My inlaws have a summer cottage on a wooded lake lot. We gather here on (Canadian) May long weekend to open it for the season. We push the pier and boat hoist into the ice cold water, rake the beach, knock cobwebs from the cabin’s rafters and old leaves from the deck.  

My husband and I live a day’s drive south on the prairies where trees only grow if they’re planted and pampered. We are always amazed here of the forest’s abundance. Every spring it’s a flurry of cutting and clearing and stacking and splitting and burning because there are TOO MANY trees. Not too many as far as nature is concerned, of course. But as good stewards of our land, we have to stay ahead of trees that are a danger to fall in a storm and damage the cottage or cars. 

The whole family pitched in today. Some were cutting, some were hauling. I was on bonfire duty. I burned a dozen trees and both of my shoulders. 

As I snapped branches and fed the fire continuously, I reflected on how this process is so like life. We keep at it continuously, and nature keeps coming back at us. We can let things grow wildly and unfold as they will, or we can do our best to tend and clear and shape our corner of the world. 

Right now in my life, I am working to change my habits of judgement and criticism. I’m trying hard to replace them with compassion, kindness or, in a pinch,  detachment. I’m continuously burning broken branches of self-doubt, body image, comparison, and other old habits. 

Now that the first jobs of the season are done, our remaining visits here this summer will be more relaxation than work. There’s always some enjoyable puttering available for those inclined to relax via broom, rake or saw, but of course it’s interspersed with fishing, golf, and naps on the beach. At least until September,  when we repeat the errands of May in reverse – removing the boat and pier, putting away, shutting down.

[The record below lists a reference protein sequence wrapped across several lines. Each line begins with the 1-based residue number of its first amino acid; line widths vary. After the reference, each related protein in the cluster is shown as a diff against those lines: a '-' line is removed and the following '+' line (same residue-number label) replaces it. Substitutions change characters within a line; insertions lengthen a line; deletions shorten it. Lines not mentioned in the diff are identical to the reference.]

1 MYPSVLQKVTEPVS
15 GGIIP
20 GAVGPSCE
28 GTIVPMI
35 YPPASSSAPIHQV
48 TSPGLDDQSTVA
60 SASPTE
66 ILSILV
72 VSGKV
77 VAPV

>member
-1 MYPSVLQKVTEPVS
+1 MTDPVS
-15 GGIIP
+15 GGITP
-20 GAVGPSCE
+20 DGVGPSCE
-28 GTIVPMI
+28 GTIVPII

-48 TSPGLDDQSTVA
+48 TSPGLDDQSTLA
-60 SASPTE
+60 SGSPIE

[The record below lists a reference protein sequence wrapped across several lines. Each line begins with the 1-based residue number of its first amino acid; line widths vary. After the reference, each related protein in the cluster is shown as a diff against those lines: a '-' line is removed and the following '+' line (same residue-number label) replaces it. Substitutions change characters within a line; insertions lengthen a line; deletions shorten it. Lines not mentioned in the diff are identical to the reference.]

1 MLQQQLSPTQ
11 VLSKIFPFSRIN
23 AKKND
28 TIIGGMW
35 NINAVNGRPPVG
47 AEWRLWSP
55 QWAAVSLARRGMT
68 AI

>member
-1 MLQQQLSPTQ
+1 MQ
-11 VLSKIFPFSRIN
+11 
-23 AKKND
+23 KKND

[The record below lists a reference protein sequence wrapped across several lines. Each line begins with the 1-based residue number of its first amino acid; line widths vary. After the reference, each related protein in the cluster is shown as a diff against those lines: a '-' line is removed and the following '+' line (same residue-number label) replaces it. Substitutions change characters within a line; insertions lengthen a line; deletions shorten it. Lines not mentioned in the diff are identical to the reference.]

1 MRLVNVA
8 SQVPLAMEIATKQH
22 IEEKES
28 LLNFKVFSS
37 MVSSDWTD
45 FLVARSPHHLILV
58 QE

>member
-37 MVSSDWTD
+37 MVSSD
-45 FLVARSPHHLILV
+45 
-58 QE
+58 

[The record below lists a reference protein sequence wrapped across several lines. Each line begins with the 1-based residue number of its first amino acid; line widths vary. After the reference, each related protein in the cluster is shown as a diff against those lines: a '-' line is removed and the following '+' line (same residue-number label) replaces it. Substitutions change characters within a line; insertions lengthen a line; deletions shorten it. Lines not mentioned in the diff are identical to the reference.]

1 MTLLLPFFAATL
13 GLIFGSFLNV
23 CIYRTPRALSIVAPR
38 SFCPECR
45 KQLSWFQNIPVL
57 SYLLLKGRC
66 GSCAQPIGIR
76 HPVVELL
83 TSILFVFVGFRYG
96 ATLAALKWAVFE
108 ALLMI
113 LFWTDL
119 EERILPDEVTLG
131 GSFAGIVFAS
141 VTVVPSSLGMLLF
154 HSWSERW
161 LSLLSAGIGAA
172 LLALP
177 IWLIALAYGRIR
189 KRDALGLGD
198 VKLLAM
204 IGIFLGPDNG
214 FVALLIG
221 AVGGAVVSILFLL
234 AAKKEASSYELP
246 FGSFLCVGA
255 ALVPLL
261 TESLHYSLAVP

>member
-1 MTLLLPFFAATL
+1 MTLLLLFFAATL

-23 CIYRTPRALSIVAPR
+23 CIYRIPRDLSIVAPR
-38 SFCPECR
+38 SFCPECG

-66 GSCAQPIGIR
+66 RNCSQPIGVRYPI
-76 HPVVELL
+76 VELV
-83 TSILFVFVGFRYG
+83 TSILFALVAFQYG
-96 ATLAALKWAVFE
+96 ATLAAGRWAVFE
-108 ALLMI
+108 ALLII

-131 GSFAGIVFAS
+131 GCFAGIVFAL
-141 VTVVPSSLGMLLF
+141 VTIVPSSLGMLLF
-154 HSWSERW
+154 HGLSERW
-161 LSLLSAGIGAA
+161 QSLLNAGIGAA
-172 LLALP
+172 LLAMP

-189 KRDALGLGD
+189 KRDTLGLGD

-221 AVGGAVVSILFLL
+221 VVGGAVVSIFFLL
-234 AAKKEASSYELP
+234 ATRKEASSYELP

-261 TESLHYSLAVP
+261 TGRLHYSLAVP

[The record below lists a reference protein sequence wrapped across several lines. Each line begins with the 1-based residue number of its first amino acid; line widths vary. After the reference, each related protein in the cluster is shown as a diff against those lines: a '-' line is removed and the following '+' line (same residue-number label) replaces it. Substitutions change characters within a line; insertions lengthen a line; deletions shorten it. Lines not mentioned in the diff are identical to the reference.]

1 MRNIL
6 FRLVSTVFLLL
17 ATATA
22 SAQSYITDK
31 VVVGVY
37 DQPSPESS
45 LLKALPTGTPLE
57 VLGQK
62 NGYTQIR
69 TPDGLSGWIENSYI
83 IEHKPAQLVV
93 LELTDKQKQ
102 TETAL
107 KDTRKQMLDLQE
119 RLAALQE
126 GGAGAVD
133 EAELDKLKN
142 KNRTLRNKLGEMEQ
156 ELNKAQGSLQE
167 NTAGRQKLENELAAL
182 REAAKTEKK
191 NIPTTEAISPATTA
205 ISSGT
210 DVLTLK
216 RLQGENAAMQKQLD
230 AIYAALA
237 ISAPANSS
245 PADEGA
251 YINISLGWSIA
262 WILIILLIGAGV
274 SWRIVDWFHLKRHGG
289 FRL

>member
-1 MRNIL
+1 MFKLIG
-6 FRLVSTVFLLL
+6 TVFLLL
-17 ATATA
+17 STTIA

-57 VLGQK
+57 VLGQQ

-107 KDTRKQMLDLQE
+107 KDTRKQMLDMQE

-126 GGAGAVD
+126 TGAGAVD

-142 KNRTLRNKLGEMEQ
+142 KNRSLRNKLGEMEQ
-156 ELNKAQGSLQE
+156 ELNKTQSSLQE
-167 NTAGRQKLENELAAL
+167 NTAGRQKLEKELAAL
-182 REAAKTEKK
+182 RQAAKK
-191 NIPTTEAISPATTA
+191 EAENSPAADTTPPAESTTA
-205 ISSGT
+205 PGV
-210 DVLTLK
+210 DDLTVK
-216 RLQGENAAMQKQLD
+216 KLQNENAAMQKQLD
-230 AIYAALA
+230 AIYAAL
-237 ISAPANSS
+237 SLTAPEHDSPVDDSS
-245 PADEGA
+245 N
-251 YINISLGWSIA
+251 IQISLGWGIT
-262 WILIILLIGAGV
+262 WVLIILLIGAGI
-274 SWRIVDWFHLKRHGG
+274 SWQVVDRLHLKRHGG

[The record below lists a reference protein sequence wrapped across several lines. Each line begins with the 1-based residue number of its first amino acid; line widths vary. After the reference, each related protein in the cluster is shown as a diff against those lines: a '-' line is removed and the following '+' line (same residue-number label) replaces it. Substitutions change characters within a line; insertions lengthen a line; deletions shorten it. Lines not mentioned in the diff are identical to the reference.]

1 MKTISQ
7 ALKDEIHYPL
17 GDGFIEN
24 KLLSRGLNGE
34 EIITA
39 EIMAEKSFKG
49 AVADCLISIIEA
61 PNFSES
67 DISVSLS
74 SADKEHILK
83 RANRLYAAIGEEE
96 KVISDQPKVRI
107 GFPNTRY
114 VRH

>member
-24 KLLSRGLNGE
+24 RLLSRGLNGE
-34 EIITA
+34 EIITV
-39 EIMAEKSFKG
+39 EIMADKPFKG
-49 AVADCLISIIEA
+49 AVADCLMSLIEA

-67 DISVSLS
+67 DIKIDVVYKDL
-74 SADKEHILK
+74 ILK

All of it is poetry in motion. Year after year, it’s the same and yet different. We flip back through the photo albums and marvel how the babies appeared and grew and even themseves become parents. How our clothes and hairstyles have changed through the decades, but still here we are. The pups that became dogs and then memories, the new pups replaced them who are now old themselves. 

Top: my husband and I bathing our son on the deck in 1992

Bottom: our son and his wife bathing our grandson on the deck in 2015

Still we rake the beach and cut the grass and sweep the leaves and chop the trees and burn the logs. Nature keeps going and growing, our work just shapes it for a season. The trick is to learn to enjoy it and to appreciate the purpose, otherwise the work seems unending and meaningless. 


  1. “I’m continuously burning broken branches of self-doubt, body image, comparison, and other old habits.”
    Great words, full of wisdom. Carl Jung used to say: “Knowing and accepting your own darkness is the best way to deal with the darkness of others.” We use to feel shame of our own weaknesses, avoiding them, hiding them, but as there wouldn’t be a shadow without a light that cast it we should be accepting of those weaknesses as a natural part of us. As a garden we must take care of and something that makes our light brighter, teaching us to appreciate it more.


  2. “Right now in my life, I am working to change my habits of judgement and criticism. I’m trying hard to replace them with compassion, kindness or, in a pinch, detachment.”
    Day 368 – me too, me too…detachment still is my go-to more times than I wish…but I’m growing…I will get there.
    Nothing more wonderful than family memories 🙂


  3. Beautiful post Jean and I love the picture comparison too. I’m also working on compassion at the moment as my current way of being with certain people is not serving me or them. Hope you have lovely times in this place over the summer.


  4. I love that one! The seasons change every year and so do we. Life for us humans is a never ending quest to be better. I still feel like the young pup I used to be; that is my antidote to growing old.

    I wish I had a history like yearly family trips to a beautiful place. Revisiting a special location every year with family must be soothing and keep you grounded to what is important. Damn my gypsy life! Lol!


  5. So true! The photos especially made me smile. I’ve done exactly the same thing with my boys: photos by a picket fence at age 5 and 2, then again at 14 and 11. I have them both in my kitchen. The final one, 18 and 15, will see them as men, with Luke heading overseas to uni. ❤️ Poignant and poetic, yes! The same genes run through us as Mamas….isn’t it remarkable that we both think the same way? Sending love.

    Liked by 1 person

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